Should I seal all classes I know shouldn't ever be used as a base class even when there are no tangible performance or security concerns, or is this just adding cruft?

  • Somone said, and I read: don't ever seal a class unless you know you'll have support issues with your clients.
    – cregox
    Commented Sep 4, 2013 at 19:29

4 Answers 4


A class which is extensible implements the feature that it can be extended -- that's a feature like any other feature of the class, and should be treated like one, no different from a method. All features should be thought through carefully to ensure that they meet the goals of the customer using the feature. Features need to be designed, implemented, reviewed for security problems, debugged, documented and maintained.

All that costs effort, and effort usually requires the outlay of money. Whose money are you spending? They might have an opinion on whether you should do this feature or not.

Basically, you have three choices:

1) Spend the money to do the feature so that you have confidence that it is correct, robust, secure and meets user needs.

2) Do none of the above but ship the feature anyway and hope that shipping an undesigned, rapidly implemented, untested, undocumented, unmaintained feature with unknown security risks doesn't harm you, your employer or your customers.

3) Seal the class. Unseal it later if you find that (1) was the right choice.

I say that (3) is good value for the money. I always seal every class I write that was not designed for extensibility.

  • 4
    Eric, Here's a question for you. Just like how you have to declare a method 'virtual' before you can override it, why did C# not adopt something similar to indicate that a class can be inherited and seal it by default. Just curious. Commented Jan 29, 2010 at 22:11
  • I'll buy this. Do you believe C# classes should be sealed by default? Commented Jan 29, 2010 at 22:18
  • 22
    @Daniel, @SolutionYogi: I wish we had done so. However, I am actually in a minority; there are a great many people who believe that you should only seal classes when you have a reason to do so. I disagree; I think you should only unseal classes when you have a reason to do so. Commented Jan 29, 2010 at 22:32
  • 4
    @Daniel: Because I think it's awesome. (If you read the blog with an RSS reader then you'll get it unformatted.) Commented Jan 29, 2010 at 23:43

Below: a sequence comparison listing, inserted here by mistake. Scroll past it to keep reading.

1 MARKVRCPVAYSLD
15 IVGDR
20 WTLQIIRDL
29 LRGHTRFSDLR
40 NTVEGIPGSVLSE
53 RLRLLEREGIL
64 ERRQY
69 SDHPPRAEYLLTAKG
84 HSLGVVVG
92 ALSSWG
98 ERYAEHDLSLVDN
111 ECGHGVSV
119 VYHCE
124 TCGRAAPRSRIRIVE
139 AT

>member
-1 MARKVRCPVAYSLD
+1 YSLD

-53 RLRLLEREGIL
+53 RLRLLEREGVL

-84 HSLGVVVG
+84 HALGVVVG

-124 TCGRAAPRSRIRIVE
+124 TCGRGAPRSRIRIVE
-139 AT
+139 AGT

• 3
    @SunnyMilenov: The blog post of mine they're referring to is: blogs.msdn.com/b/ericlippert/archive/2004/01/22/61803.aspx. The blog post of Jeff Atwood's referred to is: codinghorror.com/blog/2006/12/eric-lipperts-purple-crayon.html. My response to Jeff is here: blogs.msdn.com/b/ericlippert/archive/2007/01/08/…. Tragically, the response is no longer in purple lucida. Isn't it ironic, don't you think? Commented Sep 5, 2013 at 15:14

Setting a class to be sealed is not cruft since doing so sets a strict rule in your code: This class cannot be inherited.

Code is only cruft if it is unnecessary and confusing.

That said, one school of thought (and simple rule-of-thumb) is that you should always seal all classes since it's easy to unseal them if necessary but not vice-versa. Some code generators do this automatically. (See Eric Lippert's option #3 above. It basically says the same thing.)


I wouldn't consider it to be adding cruft at all. Instead you're clearly expressing your intentions for the class.

Classes should be designed for inheritance or be sealed. Unfortunately, classes are not sealed per default in C# so you have to include the keyword yourself. Personally, I would have preferred a keyword to explicitly make classes available for inheritance since that would prevent people from using a class as a base class unless it was explicitly marked as such.


Yes. If nothing else it's a signpost letting others know that they shouldn't go further down the trail.

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